Hello, Buffalo: After a year of “pandemic lessons,” what do we know – and what don’t we know? |


Public health nurse Jonnie Fabrizio prepares to give an injection of the Pfizer vaccine during a Covid-19 vaccination clinic hosted by the Niagara County Department of Health at the Dwyer Arena on the campus of the ‘Niagara University in Lewiston, Thursday, September 2, 2021.

Derek Gee / Buffalo News

Covid-19 hasn’t wavered, and neither has the need for lessons

This pandemic lesson series began a year ago this week with the headline “Want to keep schools open? Keep the windows open too. The article cited various scientists who emphasized the importance of ventilation – a quality that many aging school buildings lack – in reducing viral transmission.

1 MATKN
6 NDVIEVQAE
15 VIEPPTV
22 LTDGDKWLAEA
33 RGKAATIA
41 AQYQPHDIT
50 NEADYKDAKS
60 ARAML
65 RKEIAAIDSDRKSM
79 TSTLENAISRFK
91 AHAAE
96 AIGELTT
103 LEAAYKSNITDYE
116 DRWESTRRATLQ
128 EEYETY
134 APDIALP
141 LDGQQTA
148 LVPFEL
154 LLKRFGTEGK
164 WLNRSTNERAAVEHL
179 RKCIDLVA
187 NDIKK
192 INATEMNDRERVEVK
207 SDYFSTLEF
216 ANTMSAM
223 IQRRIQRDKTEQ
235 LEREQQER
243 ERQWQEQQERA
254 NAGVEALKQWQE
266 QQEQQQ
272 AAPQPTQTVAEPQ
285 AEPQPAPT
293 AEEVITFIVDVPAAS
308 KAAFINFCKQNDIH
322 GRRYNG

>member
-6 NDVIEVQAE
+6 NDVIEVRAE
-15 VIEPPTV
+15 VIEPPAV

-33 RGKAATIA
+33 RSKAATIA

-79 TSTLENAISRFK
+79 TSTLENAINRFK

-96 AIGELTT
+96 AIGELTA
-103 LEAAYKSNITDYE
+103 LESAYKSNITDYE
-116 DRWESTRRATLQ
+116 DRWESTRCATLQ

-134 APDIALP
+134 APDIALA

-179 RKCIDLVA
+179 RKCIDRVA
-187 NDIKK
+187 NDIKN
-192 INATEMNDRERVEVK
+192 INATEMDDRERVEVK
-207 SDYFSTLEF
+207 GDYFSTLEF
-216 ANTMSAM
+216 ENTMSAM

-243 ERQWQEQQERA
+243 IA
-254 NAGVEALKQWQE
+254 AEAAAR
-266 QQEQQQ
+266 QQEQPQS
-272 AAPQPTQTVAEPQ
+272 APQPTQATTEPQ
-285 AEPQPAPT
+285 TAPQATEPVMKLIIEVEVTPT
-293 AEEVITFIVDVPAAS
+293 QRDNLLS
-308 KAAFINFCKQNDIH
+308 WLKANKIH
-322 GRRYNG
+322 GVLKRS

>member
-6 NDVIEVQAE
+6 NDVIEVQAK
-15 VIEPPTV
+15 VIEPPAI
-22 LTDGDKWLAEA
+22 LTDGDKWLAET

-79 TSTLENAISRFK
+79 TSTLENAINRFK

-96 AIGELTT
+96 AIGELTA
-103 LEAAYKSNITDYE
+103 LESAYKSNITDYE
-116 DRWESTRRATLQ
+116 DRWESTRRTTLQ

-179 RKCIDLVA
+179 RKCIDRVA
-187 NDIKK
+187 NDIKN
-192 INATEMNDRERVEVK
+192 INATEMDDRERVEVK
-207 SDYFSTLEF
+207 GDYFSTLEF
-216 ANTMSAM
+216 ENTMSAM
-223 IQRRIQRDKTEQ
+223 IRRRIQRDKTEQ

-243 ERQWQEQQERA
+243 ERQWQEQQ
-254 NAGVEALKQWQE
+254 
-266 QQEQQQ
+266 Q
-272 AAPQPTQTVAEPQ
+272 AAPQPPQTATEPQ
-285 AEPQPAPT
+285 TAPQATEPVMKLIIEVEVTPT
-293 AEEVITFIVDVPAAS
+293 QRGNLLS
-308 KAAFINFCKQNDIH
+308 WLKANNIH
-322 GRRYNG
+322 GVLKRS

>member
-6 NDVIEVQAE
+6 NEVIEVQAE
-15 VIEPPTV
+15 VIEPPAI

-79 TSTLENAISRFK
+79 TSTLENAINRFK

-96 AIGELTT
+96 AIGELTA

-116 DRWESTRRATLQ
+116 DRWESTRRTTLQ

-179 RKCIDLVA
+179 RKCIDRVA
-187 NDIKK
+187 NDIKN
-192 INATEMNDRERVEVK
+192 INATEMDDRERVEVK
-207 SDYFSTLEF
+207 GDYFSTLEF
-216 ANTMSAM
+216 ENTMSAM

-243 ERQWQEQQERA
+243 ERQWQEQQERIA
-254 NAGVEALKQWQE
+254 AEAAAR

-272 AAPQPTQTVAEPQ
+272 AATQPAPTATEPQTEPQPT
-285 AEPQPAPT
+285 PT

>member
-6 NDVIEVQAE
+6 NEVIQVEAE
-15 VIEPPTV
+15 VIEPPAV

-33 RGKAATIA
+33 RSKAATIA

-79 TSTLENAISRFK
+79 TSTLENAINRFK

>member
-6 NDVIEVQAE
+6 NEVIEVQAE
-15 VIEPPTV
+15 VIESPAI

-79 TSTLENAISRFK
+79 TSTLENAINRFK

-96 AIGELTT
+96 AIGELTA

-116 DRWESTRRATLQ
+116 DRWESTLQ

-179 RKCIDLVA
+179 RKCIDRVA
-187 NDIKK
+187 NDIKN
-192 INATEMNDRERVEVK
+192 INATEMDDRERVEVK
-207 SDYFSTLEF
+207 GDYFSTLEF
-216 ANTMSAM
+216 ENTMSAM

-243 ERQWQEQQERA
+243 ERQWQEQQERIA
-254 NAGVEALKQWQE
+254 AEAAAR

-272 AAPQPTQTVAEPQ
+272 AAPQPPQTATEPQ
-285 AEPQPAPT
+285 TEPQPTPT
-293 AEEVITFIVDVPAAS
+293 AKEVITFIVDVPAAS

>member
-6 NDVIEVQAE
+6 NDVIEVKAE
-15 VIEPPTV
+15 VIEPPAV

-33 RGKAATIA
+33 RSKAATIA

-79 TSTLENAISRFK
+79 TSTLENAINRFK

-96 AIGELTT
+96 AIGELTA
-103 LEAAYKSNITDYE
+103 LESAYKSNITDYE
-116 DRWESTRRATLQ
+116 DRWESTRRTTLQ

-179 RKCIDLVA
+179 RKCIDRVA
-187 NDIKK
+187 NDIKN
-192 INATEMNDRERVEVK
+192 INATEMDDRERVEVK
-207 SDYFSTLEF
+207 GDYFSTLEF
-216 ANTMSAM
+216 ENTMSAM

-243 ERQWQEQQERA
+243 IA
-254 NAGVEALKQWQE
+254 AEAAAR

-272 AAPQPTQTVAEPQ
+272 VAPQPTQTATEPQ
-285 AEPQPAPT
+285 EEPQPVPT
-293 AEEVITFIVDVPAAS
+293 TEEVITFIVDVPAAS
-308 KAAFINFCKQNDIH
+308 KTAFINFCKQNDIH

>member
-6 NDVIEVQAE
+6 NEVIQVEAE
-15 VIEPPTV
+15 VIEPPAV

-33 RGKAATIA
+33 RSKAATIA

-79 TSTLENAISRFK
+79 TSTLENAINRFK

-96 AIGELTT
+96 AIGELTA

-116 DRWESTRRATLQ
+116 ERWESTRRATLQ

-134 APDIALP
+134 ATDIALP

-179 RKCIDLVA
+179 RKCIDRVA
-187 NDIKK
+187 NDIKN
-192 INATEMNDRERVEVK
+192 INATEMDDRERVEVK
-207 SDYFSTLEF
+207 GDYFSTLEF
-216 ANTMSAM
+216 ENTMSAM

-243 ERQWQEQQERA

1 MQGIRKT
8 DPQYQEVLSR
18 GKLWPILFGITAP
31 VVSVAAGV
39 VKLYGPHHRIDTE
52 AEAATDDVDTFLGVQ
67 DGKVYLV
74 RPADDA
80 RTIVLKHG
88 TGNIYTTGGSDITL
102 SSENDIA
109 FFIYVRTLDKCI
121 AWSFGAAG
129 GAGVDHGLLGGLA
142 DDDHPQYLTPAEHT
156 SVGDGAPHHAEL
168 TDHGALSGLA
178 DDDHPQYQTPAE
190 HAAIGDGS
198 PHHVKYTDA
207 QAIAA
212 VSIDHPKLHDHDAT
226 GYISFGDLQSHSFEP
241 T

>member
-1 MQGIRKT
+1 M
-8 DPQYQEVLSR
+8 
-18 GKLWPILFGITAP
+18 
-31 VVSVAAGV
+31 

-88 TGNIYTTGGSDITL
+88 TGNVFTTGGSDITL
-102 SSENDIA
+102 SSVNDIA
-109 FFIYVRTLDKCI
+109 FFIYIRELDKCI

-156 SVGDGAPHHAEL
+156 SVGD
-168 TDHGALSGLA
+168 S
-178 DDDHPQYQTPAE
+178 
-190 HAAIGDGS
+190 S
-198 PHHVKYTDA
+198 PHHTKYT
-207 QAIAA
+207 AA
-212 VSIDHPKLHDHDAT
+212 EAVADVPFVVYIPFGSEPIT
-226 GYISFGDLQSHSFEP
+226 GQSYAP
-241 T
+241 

“Open the damn windows and let them wear their coats,” said Dr George Rutherford, head of global disease epidemiology at the University of California at San Francisco. “Keep the air moving. “

It’s still good advice, but we didn’t expect to give it a year later. At least not on a weekly basis. When we launched the “Pandemic Courses” last fall, we called it an “ongoing series” designed to explore key questions by talking to world-class experts. As Covid-19 brooded, my editors and I agreed we would slow down the frequency of these stories.

But with the emergence of the Delta variant, the average number of cases in western New York state now exceeds 400 per day. Although the rate of spread is slowing, the biggest increase is among unvaccinated children – even as a relatively small but noisy choir of parents and lawyers protests and pleads for schools to leave these children unmasked.

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